It Took 1 Year For Me To Fully Embrace Motherhood
Sorry, the old Shakira can’t come to the phone right now. Why? Cause she’s dead.
Okay, that was a little dramatic. But it's kinda true!
The first year of motherhood was one of the hardest in my life. Don't get me wrong, there were many beautiful, precious, and happy moments too. But it was also filled with hormonal roller coasters and more tears than I've ever shed within a timeframe of 1 year.
- Breastfeeding is hard 😭
- My baby won't stop crying 😭
- I haven't had more than 2 hours of consecutive sleep 😭
- My baby developed a 6-monthlong feeding aversion 😭
(This one can be a whole article on it's own, leave a comment if it's something you'd like to learn more about)
I definitely had postpartum anxiety & depression. Dark thoughts of wanting to run away and just be free crept into my head whenever the nights were extra long and extra filled with cries from my son that I couldn't soothe no matter what I tried.
There were some dark moments where I just didn't want to be a mother anymore, and then they would pass and be replaced by horrible guilt with the realisation that I do love my son more than anything in the world.
This photo was taken in the baby bubble, in the first week after taking my precious newborn home. Even then, I was already a little stressed because I was temporarily staying with my parents instead of at my house and while there's nothing wrong with my parents' house, we all know that there's no place like your own home.
I tell all my girlfriends that the best way to avoid postpartum depression & anxiety (in my personal experience) is to start mourning your old self when the baby is close to arrival, and start getting excited to turn into this completely new version of you. Old you? Pre-baby you? She’s never coming back once the Mum version of you is born. At least, that’s what happened to me.
Our first little family outing as Mummy, Daddy and Baby. Behind this sweet photo was initially a frustrated Mummy because it took me twice the time to get ready and the anxious Mummy was worried we didn't bring enough expressed breastmilk for a 3-hour outing.
Pre-baby, I was so sure that being Mum would just be one part of my identity, and that the other parts would remain the way they are: the business woman, the wife, the friend. I’d simply add “the Mum” to the list.
Boy, was I wrong. Being Mum takes over your whole self, your whole identity. Every other part of who you are has to find its own space within being Mum. Unlike the other parts that can be completely switched off when not in use, your Mum self never, ever switches off.
Not knowing this, I didn’t prepare for it. I thought that pre-baby Shakira could come in to play whenever she wanted. Granted, I didn’t expect her to show up as often as before but I really thought that when I wasn't on Mum mode, I would be the individual I was previously. But no, Mum mode just stays by your side while you try to ignore her and focus on the other self you're trying to be (business woman / wife / friend).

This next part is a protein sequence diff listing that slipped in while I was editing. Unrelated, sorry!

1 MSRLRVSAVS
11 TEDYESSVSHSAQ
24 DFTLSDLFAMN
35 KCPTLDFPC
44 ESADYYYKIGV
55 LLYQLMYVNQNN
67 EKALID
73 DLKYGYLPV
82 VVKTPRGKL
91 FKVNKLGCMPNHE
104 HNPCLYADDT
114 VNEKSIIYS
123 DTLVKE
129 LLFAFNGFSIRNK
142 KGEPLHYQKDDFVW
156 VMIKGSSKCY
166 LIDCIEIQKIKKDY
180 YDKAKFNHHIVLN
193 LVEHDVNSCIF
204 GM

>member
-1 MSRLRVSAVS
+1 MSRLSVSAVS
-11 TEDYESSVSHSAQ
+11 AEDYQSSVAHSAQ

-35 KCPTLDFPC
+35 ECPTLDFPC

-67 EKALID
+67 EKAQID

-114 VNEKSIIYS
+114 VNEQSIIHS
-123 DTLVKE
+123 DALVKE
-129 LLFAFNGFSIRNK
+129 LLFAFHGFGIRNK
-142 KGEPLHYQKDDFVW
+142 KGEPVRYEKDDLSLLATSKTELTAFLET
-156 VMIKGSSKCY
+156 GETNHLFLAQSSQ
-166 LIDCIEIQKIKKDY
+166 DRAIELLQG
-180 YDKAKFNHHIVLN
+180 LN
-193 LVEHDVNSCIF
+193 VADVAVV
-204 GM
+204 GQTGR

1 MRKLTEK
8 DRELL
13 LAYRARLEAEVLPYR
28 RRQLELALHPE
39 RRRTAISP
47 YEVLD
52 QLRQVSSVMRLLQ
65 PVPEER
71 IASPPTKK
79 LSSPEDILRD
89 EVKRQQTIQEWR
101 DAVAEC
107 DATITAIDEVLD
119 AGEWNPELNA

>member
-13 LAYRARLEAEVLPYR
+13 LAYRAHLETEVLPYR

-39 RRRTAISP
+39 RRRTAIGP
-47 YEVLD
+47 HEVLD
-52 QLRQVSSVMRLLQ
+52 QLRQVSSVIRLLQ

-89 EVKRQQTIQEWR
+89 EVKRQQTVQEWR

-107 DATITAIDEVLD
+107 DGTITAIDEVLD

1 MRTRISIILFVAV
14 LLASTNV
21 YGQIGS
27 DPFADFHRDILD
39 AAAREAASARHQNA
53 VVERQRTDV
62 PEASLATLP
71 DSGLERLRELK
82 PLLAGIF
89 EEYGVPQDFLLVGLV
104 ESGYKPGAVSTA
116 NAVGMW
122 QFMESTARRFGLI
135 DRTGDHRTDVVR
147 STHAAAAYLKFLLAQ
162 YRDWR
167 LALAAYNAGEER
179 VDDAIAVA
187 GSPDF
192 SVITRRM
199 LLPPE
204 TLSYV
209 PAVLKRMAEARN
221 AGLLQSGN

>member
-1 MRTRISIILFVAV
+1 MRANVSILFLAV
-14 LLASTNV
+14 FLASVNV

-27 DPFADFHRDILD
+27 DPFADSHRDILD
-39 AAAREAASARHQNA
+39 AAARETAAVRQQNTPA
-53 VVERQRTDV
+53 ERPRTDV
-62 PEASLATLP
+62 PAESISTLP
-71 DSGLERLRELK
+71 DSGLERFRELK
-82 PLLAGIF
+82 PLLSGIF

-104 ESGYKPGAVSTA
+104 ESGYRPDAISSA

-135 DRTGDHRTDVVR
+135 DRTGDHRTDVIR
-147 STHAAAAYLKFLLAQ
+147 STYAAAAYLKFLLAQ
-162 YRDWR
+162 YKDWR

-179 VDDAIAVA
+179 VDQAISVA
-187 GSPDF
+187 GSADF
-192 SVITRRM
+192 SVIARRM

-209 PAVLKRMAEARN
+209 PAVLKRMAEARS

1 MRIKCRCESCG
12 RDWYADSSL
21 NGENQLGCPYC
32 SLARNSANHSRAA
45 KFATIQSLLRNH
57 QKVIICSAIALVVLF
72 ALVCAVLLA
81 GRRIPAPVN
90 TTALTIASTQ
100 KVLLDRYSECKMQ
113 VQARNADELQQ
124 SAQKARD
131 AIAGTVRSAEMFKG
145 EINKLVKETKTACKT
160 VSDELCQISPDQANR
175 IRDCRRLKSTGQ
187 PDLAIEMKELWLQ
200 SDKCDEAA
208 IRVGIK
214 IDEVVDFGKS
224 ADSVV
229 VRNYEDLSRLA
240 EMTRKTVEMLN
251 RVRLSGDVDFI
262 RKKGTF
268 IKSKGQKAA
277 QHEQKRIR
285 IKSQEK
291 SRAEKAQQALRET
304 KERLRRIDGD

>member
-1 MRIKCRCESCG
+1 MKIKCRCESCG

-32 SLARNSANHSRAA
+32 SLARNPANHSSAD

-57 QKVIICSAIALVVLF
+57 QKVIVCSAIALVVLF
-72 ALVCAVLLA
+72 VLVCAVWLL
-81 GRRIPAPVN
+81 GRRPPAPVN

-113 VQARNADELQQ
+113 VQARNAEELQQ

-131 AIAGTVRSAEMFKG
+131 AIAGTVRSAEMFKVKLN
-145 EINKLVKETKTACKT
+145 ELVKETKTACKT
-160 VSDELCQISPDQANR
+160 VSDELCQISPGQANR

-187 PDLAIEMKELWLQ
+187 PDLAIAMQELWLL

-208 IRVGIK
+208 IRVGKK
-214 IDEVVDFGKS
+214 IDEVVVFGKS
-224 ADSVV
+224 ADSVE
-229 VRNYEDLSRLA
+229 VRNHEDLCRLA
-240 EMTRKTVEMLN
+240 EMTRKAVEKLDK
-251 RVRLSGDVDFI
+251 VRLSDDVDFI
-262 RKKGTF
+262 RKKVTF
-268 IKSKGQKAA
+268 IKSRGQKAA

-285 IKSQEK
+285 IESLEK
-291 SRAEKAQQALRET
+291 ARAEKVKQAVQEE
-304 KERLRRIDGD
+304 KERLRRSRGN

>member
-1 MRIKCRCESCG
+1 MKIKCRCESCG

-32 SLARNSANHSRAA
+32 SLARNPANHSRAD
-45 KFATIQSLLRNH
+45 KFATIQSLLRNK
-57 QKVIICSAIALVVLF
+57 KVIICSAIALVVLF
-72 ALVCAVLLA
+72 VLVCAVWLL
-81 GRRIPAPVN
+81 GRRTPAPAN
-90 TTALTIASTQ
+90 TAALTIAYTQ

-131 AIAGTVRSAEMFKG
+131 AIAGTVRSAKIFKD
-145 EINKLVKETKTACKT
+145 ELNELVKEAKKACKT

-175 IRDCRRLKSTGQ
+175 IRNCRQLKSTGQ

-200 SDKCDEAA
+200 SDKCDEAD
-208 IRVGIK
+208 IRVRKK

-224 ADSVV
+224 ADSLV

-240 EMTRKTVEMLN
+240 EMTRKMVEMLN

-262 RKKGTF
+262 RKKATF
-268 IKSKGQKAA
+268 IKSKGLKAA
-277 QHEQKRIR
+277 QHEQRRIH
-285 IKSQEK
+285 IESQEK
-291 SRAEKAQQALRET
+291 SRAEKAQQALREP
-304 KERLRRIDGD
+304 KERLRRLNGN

This picture was taken at my first social gathering without my baby post-birth. I remember how happy I was to dress up and go out, but how difficult it was mentally since it was one of the first few times I experienced the inability to switch off Mum brain.
As someone who was so independent and free prior to being a Mum, it was a hard adjustment. What do you mean I can't work out 5x a week anymore? What do you mean my Netflix binges have to revolve arounds someone else's naps? What do you mean I can't sleep and wake up whenever I want?
But then, somewhere along the line, around the time my son turned 1 years old, these questions faded away and I found myself loving this new me more than the old me. This new me is selfless, powerful, and more full of love than the pre-baby me ever was.
Mason's 1st Raya!
It's now 2.5 years post-delivery and I love being Mum. I love spending time with my son, teaching him important lessons and watching his personality blossom. I love sleeping next to him every night and smelling his morning breath every morning. I love afternoon koala bear hugs when he's sleepy and holding his hand on walks. I love spoiling him with toys & activities and seeing the happiness beam off his face when he's having fun.
My 29th birthday, honestly one of the happiest birthdays I've celebrated largely due to just being able to relax and have fun with my family.
I have also learnt to make time for pre-baby activities at least once or twice a week, because then I come back stronger as Mum. Spending a few hours socialising with my friends, on a date with my husband, and working on my business fills the needs I have as an individual, needs that are still there (for me, not everyone) even post-baby.
I'm pretty sure that in the first year of motherhood, I went through the 5 stages of grief: denial > anger > bargaining > depression > acceptance. And in the end, I emerged like a butterfly from a cocoon. A transformed, newer and better version of myself.
In hindsight, I think that if I had known that "the Mum" would never switch off and the other parts of me would have to find their way to work with her, maybe I could've prepared mentally and adjusted to Motherhood faster. But then again, maybe this is just something that we can't prepare for and need to experience to learn.
I learnt how to make time to be the friend.
I learnt how to make time to be the wife.
I learnt how to make time to be the business woman.
And I always come home to being Mum, my now favourite role ❤️
And this... This never gets old.